The 10 biggest-spending political action committees gave $5.8 million to federal candidates in the 20-month period that ended Aug. 31, and had enough left to contribute more than $5 million more by Election Day. That would work out to $84,000 a day, Saturdays and Sundays included, until Nov. 4.
These figures come from a Washington Post tabulation of Federal Election Commission data on the top 10 PACs among the 1,650 which together contributed roughly $30 million between Jan. 1, 1979, and Sept. 1, 1980.
Most of the money went to House and Senate candidates for primary, runoff, and general elections and to party committees for distribution to those same candidates. A relatively small share went to candidates for presidential nominations.
The Sept. 1 figures are anything but final. Large sums continue to flow into PAC treasuries, even though, if history is a guide, a significant amount will remain in the tills on Nov. 4.
The combined cash on hand reported by the top 10 PACs as of Aug. 31, $5.3 million, was 17 percent less than at the same point in the 1977-1978 election campaigns. But the $5.8 million spent by the same units -- arms of various business, labor, professional and agricultural organizations -- was 25 percent more than the 20-month figure for 1977-1978.
Pacing the current spenders, all of which have large stakes in various pieces of legislation and pending administrative actions, is the PAC of the National Association of Realtors. It listed contributions of $991,265, up 51 percent from two years ago. The NAR has been battling a bill intended to put enforcement teeth into the fair-housing law.
Ranking second, with $833,835, was the political arm of the American Medical Association, down 17 percent. In third place, with $712,041, up 46 percent, was the United Automobile Workers unit, one of five union PACs on the list.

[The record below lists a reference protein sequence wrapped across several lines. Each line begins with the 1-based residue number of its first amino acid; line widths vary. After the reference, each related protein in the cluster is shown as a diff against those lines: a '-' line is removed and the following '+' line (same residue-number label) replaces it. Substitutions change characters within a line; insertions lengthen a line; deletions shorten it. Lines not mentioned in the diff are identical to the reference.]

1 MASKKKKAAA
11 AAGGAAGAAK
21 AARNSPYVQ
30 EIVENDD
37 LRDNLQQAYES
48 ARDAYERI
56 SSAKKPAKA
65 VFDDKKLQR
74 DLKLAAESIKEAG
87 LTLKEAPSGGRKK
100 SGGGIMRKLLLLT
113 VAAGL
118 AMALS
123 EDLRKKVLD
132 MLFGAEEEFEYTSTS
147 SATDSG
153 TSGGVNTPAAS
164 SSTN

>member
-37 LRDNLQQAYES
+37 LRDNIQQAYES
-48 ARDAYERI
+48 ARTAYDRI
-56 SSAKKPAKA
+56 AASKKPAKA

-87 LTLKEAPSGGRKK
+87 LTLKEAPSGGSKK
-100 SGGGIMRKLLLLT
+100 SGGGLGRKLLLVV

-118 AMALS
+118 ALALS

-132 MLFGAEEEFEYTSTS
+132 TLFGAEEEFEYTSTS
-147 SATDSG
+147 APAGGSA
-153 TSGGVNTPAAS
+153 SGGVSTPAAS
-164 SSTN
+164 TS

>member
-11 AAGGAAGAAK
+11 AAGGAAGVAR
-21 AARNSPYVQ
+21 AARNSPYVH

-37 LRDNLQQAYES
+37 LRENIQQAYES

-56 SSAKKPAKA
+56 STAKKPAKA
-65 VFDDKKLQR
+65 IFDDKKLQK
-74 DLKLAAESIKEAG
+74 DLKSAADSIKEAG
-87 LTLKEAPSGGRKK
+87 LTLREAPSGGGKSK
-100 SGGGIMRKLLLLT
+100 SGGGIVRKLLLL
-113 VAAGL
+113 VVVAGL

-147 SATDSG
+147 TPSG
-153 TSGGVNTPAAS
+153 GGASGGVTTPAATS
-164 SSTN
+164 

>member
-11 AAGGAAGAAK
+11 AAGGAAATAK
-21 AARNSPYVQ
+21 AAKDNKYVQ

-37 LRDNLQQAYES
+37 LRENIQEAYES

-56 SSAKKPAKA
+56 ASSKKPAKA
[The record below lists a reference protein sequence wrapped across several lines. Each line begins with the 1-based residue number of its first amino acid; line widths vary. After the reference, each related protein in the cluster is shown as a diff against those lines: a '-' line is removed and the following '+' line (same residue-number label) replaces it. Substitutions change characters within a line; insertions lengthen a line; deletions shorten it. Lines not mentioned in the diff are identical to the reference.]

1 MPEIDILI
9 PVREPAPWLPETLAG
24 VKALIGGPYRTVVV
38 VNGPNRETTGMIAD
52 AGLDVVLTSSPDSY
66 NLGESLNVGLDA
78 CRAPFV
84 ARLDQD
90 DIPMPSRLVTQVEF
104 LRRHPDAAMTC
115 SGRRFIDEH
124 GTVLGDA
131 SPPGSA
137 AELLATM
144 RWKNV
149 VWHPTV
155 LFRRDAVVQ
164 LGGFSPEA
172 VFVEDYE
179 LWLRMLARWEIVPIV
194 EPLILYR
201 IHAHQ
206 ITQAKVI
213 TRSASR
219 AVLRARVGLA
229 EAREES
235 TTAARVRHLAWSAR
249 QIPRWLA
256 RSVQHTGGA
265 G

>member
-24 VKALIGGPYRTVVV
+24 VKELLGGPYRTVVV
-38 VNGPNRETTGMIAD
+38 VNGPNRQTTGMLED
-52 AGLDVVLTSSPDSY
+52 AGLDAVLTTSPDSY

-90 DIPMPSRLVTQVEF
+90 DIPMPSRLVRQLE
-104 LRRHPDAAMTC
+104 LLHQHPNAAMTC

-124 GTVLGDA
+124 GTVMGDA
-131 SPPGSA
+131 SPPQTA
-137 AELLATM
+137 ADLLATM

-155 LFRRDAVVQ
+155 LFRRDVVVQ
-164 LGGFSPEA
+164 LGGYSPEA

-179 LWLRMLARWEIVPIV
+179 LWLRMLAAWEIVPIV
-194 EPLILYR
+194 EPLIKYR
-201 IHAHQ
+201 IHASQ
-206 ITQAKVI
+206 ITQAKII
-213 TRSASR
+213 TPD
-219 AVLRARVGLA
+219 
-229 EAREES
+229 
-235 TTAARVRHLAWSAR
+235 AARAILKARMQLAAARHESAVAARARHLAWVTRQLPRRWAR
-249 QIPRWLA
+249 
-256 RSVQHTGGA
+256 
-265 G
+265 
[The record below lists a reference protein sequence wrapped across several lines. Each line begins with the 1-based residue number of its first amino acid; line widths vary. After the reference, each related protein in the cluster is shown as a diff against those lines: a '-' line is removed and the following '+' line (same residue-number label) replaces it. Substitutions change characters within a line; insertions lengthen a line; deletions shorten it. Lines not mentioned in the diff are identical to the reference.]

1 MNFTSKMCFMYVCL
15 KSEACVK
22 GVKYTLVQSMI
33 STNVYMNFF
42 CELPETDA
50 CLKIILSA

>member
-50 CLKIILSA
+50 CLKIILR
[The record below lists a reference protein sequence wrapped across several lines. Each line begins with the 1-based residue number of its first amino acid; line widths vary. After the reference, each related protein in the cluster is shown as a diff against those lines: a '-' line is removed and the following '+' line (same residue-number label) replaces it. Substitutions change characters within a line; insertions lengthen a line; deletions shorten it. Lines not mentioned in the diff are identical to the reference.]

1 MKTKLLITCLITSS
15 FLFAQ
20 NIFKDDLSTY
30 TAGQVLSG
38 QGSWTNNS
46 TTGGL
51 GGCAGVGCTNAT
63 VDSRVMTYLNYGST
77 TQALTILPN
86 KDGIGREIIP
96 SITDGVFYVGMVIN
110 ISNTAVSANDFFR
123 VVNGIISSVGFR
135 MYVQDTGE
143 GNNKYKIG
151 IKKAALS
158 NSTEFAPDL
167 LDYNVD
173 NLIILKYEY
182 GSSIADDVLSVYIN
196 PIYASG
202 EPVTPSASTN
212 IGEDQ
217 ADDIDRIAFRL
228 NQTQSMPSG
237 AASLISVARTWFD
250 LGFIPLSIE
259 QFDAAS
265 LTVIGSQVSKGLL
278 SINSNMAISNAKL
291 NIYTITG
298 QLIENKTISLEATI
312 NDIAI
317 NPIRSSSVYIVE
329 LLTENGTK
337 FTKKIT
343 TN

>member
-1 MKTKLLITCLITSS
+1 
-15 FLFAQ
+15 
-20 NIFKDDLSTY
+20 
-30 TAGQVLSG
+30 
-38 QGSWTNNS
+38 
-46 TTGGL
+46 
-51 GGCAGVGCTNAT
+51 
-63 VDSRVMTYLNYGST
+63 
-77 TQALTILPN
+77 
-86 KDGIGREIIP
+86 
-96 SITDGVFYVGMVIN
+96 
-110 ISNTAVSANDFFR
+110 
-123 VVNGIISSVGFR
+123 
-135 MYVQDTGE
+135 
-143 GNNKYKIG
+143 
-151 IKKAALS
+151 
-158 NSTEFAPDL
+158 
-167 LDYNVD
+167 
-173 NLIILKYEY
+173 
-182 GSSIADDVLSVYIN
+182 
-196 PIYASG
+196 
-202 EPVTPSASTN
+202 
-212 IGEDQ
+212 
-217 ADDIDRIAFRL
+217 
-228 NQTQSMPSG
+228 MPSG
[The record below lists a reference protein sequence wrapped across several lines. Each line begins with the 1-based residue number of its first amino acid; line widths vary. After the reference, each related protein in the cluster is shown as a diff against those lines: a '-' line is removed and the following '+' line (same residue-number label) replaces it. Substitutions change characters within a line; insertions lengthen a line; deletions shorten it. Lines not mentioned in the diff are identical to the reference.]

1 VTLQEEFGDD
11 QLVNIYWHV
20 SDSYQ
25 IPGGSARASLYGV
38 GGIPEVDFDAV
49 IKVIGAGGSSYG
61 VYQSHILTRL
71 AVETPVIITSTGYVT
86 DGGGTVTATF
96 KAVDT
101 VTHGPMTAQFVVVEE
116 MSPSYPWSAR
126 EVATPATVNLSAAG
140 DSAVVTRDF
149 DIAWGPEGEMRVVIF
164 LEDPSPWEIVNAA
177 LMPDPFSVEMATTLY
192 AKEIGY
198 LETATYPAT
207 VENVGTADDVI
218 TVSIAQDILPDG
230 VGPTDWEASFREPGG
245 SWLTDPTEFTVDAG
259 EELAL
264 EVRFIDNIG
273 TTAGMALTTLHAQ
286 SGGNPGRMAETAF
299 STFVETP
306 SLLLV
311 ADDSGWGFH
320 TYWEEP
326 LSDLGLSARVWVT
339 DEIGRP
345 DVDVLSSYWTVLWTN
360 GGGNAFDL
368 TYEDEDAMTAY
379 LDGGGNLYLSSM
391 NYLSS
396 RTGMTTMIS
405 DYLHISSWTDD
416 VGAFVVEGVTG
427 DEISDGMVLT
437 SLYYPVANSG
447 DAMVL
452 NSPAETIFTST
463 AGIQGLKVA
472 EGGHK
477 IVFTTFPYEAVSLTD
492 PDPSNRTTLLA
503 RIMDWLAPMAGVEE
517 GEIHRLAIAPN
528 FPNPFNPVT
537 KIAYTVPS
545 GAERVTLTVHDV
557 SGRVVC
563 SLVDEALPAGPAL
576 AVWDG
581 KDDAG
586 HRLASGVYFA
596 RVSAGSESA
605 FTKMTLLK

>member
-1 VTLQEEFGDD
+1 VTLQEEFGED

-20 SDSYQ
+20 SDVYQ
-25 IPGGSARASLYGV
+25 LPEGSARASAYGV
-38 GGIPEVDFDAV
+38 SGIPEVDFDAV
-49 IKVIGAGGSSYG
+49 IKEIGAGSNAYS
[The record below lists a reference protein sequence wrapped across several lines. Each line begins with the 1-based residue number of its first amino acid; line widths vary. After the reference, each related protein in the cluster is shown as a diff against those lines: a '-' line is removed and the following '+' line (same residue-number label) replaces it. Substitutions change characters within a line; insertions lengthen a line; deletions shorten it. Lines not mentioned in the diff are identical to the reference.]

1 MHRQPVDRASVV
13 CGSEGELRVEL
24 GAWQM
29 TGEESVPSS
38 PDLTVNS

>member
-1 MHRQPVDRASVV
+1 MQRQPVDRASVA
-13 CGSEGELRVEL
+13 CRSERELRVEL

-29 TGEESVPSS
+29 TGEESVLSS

The other groups whose PACs made the Big 10 list and the percentage change from two years ago: National Automobile Dealers Association, $663,008, up 65 percent; AFL-CIO, $556,727, down 9 percent; the Carpenters and Joiners of America, $452,058, up 119 percent; the United Transportation Union, $423,819, up 3 percent; Associated Milk Producers, Inc. (AMPI), $406,389, up 19 percent; the International Association of Machinists, $396,430, up 32 percent, and the National Association of Life Underwriters, $377,642, up 68 percent.
Many PACs hold back their contributions until the crucial last few days before an election to get a surer sense of who the winner may be and contribute to him, or, if a race is close, hedge their bets by giving to opposing candidates. In another form of political switch-hitting, some PACs that have bet on the wrong horse show generosity to the surprise winner by contributing to him after the election.
As in many past years, the largest single treasury, $1,388,801, belongs to AMPI's political unit, which goes under the acronym C-TAPE. With 30,000 members in 20 states, AMPI, of San Antonio, Tex., is the biggest of the three major diary cooperatives. About 12,000 AMPI members contribute to C-TAPE, authorizing average deductions of $45 from their monthly checks for milk, according to C-TAPE administrator J.S. (Sam) Stone.
Running a close second to C-TAPE, with $1,191,496, is the auto workers' PAC. Next are the realtors, $683,291; the physicians, $682,566; the machinists, $421,411; the auto and truck dealers, $368,945; the railroad workers' transportation union, $293,935; the life insurers, $159,165; the carpenters, $58,354, and the AFL-CIO, $35,963.
The labor PACs accounted for most of the decrease in cash on hand in 1980 as compared with 1978. The AFL-CIO had 92 percent less, the machinists 64 percent, the carpenters 56 percent. By contrast, the auto and truck dealers had 22 percent more money on Aug. 31, while C-TAPE had 17 percent more.
While both gathering and spending large sums, the dairy co-ops generally also have kept their treasuries brimming with cash. C-TAPE's Stone, in a telephone interview, said that the PAC has $1.1 million to $1.2 million in certificates of deposit that have paid interest in 1980 of 11 to 17 percent. i
He shied away from spelling out why C-TAPE has ended up one election after another with huge sums unspent. But between now and Nov. 4, he said, C-TAPE will spend "a substantial amount" on activities.